New Home Sales are Down, so Why the Optimism?

Mish Shedlock |

New home sales in June unexpectedly plunged 6.8% to 482,000 annualized units, far below any Bloomberg Consensus Estimate

 Volatility is common for new home sales and there's plenty of it in the June report, where the headline plunged 6.8 percent to a far lower-than-expected annual rate of 482,000 and where revisions erased 40,000 from the prior two months.

But there is some good news in the report and that's a surge in supply of new homes on the market, up 3.4 percent in the month to 215,000. Greater supply points to greater sales ahead. On a sales basis, supply is at 5.4 months vs 4.8 and 4.7 in June and May.

Prices look soft in the report, at a median $281,800 which is up 0.5 percent in the month but down 1.8 percent year-on-year. The latter reading points to deep discounting compared to the year-on-year sales gain of 18.1 percent.

Regional data show big drops in the West and the Midwest in the month and a smaller drop in the South. But the Northeast is showing life with a second straight solid gain. Year-on-year, the South and Northeast lead with respective sales gains of 23.7 and 23.1 percent with the West and Midwest lagging at 10.9 and 5.7 percent.

Seven Month Low

Reuters is also reporting that new home sales are at a seven-month low

 New U.S. single-family home sales fell in June to their lowest level in seven months and May's sales were revised sharply lower, in what appeared to be a minor setback for the housing market recovery.

New home sales dropped 6.8 percent to a seasonally adjusted annual rate of 482,000 units, the lowest level since last November, the Commerce Department said. May's sales pace was revised down to 517,000 units from the previously reported 546,000 units.

"You never want to see the data regress, but we remain optimistic that we're still on a long-term upward trajectory," said Tom Wind, vice president of home lending at EverBank in Jacksonville, Florida.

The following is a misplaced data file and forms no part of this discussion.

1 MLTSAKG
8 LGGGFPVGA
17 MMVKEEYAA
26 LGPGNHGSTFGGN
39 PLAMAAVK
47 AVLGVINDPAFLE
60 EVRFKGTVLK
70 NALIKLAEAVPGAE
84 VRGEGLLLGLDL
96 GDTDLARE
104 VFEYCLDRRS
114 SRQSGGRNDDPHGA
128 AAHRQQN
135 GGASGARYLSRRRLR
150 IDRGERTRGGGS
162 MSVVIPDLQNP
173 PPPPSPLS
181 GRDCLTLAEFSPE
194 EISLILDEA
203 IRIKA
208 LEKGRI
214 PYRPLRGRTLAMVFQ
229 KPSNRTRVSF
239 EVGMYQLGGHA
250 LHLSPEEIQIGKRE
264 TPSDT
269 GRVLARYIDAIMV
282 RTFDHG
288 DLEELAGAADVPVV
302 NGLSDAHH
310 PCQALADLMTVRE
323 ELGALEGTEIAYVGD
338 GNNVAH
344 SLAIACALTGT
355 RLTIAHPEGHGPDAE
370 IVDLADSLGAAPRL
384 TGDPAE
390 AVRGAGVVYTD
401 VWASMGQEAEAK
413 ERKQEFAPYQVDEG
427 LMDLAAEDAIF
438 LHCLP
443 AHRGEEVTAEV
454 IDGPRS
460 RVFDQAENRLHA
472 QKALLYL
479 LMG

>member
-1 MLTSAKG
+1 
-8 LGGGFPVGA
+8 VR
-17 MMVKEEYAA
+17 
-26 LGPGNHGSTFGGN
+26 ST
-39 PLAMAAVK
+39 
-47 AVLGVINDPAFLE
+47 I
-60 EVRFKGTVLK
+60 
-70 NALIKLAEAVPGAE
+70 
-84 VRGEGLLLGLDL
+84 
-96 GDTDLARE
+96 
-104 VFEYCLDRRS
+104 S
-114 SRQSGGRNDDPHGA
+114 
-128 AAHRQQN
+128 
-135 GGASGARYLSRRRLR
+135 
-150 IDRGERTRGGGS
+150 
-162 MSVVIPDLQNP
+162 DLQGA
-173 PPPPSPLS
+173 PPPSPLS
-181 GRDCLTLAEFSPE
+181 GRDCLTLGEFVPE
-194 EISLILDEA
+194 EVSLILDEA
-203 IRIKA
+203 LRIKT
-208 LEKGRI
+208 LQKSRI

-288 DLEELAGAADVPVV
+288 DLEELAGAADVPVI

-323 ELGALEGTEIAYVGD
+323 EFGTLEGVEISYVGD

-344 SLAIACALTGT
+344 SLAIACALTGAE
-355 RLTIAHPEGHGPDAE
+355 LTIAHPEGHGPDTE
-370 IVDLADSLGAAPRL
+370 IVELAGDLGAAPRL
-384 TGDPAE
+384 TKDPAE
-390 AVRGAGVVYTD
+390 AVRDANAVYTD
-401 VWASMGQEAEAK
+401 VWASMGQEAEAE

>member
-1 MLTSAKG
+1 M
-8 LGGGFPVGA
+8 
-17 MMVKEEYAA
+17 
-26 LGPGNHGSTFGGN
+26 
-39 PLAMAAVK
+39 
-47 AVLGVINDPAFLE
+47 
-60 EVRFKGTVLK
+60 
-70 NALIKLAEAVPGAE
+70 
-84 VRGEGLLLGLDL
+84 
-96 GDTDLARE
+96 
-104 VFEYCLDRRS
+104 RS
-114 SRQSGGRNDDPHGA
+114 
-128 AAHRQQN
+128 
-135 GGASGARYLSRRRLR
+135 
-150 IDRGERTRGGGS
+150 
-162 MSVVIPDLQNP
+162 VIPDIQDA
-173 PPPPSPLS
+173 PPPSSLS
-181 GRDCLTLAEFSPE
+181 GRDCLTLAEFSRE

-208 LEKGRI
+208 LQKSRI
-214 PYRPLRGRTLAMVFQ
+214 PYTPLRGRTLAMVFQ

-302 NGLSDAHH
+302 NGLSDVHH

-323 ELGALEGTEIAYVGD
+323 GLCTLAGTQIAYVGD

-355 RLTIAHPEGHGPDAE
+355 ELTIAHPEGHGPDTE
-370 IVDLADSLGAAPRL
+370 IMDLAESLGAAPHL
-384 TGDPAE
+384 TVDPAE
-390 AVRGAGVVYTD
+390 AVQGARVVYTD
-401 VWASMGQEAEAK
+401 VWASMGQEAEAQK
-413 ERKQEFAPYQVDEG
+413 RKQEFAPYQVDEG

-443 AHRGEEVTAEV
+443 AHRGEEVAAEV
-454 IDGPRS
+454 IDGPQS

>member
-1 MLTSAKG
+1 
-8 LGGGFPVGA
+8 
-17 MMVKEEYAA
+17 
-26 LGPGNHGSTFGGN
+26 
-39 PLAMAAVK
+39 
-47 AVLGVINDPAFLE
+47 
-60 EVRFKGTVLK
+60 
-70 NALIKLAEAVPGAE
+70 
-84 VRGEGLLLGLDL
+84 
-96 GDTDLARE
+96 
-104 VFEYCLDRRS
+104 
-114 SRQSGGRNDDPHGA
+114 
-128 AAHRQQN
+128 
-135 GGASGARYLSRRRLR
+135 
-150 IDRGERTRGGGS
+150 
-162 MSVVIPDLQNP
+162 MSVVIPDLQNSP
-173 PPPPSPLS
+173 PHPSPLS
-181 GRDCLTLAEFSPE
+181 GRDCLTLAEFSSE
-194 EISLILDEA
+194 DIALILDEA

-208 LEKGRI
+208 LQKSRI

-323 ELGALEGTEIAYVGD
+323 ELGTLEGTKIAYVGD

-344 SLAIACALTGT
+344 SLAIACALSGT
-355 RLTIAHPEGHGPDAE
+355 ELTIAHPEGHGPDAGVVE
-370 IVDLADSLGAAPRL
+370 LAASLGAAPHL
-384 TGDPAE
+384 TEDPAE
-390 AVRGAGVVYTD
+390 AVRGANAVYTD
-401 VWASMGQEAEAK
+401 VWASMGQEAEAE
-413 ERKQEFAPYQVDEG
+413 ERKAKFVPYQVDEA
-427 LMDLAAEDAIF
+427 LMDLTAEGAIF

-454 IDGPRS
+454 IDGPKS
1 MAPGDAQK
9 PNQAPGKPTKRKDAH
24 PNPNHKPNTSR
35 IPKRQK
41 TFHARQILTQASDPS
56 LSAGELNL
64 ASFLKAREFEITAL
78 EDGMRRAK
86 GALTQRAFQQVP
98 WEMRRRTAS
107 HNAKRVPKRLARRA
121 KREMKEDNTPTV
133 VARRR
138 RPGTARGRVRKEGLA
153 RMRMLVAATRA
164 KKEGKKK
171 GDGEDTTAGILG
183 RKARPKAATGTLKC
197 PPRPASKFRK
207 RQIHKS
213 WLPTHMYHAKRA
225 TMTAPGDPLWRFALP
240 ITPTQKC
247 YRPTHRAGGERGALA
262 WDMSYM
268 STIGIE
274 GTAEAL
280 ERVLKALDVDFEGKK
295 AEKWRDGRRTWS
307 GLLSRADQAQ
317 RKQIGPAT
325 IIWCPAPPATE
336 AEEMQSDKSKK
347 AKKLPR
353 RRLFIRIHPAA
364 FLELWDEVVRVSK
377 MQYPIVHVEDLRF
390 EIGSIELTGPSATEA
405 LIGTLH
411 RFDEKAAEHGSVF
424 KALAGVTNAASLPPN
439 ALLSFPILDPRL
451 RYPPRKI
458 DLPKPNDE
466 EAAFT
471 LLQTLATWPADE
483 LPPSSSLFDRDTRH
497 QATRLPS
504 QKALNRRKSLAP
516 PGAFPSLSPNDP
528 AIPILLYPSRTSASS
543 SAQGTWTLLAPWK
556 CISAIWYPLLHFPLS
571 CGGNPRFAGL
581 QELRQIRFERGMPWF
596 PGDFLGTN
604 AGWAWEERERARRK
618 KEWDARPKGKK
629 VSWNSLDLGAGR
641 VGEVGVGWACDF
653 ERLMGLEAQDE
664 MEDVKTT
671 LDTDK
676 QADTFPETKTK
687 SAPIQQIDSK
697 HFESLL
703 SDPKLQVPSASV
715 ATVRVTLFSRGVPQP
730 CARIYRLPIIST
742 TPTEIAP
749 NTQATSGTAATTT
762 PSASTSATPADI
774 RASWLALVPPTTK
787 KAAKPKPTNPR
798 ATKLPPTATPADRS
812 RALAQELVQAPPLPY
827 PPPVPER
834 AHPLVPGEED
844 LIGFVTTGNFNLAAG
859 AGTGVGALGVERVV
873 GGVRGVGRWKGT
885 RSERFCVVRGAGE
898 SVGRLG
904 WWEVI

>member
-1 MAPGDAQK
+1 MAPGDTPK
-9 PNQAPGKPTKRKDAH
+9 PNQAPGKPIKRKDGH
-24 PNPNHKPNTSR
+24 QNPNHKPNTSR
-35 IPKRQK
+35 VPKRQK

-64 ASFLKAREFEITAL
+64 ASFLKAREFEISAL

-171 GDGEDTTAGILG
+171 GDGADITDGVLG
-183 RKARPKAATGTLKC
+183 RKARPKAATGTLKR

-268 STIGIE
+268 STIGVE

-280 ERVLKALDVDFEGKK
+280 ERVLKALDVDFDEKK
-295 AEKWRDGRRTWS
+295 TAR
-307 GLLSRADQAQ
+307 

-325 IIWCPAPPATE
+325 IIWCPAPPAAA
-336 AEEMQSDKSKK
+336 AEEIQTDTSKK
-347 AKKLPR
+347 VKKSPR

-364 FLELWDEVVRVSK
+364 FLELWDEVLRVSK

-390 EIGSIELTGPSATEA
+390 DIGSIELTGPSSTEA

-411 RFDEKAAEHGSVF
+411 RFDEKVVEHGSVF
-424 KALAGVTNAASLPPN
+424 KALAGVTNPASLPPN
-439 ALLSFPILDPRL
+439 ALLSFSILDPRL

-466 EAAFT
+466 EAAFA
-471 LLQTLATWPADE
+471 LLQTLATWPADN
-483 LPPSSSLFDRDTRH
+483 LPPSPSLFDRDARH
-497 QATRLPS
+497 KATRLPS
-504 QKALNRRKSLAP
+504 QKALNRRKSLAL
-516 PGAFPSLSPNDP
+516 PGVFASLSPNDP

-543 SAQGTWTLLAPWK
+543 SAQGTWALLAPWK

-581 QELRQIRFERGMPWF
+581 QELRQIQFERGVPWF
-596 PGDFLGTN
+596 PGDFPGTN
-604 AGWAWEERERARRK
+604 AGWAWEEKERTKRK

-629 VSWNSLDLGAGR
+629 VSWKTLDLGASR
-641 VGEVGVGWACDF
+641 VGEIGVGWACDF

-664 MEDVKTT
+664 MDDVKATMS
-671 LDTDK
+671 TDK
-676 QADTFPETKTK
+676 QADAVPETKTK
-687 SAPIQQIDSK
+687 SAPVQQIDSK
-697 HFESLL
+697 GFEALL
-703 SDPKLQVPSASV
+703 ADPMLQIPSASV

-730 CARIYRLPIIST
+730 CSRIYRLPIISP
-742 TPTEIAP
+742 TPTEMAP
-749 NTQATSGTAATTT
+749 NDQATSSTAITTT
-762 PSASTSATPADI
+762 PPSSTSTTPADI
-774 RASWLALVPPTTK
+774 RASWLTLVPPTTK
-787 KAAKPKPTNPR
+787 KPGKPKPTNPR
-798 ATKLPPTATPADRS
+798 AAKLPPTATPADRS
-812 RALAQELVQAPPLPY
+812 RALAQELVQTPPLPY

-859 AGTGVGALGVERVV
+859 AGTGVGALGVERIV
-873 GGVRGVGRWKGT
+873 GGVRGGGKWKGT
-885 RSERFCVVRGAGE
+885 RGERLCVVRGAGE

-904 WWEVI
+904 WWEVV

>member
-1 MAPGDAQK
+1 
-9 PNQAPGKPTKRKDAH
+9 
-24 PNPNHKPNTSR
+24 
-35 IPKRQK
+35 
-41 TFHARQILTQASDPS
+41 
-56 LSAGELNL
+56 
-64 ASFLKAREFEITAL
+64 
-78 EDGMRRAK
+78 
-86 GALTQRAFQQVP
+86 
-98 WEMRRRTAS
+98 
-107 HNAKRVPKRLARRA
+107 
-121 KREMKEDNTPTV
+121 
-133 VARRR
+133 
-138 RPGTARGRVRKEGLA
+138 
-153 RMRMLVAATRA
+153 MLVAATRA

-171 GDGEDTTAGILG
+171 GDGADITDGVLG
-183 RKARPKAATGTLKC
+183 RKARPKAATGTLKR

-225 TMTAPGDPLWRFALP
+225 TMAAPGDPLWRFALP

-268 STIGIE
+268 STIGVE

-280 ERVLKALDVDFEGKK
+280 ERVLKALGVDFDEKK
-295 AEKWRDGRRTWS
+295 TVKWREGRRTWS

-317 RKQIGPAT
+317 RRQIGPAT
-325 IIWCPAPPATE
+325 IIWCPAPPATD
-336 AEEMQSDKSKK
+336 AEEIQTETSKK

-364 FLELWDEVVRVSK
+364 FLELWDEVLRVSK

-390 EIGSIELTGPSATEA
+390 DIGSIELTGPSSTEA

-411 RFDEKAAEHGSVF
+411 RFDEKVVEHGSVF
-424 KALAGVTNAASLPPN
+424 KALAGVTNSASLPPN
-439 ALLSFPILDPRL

Despite two straight months of declines in new home sales, the overall housing market recovery remains intact.

Writers Seem Illogically Upbeat

Reuters called this a "minor setback," further stating that the "overall housing market recovery remains intact."

Is the recovery intact? How could the writer possibly know? Bloomberg says "Greater supply points to greater sales ahead."

Is that what greater supply points to, or does it point to builder over-optimism coupled with another round of homes built on spec in hope that buyers show up later? Which is it? How could the Bloomberg writer possibly know? While pondering those questions, let's put a little perspective on new home sales and new homes for sale.

New One-Family Homes Sold 



New One Family Homes for Sale 


That's "the good news" in perspective.

Problems With the Good News Scenario

The key problem with these upbeat forecasts is that homes are not affordable for the one set of buyers that matter most: millennials. Millennial family formation is low because of student debt overhang, low wages, high prices, and changing attitudes.

In regards to changing attitudes, millennials have seen what debt has done to their parents, and do not want to follow the same path. Millions have moved back home with their parents because that's all they can afford.

Instead of chasing the suburban dream like their parents, millions more prefer to live in cities close to where they work. To top it off, mortgage rates have been rising. Fed rate hikes may push rates even higher. And the higher rates go, the less house one can afford.

Yet, the housing recovery is allegedly "intact".

Is it? How can anyone possibly know? Here's one thing we do know: This report will shave a bit off of second quarter GDP estimates. It will also give the Fed another reason to not hike rates in September. 


For more of Mish's insights and opinions on markets in the US and across the globe, follow this link to Mike Shedlock’s blog. 

DISCLOSURE: The views and opinions expressed in this article are those of the authors, and do not represent the views of Readers should not consider statements made by the author as formal recommendations and should consult their financial advisor before making any investment decisions. To read our full disclosure, please go to:


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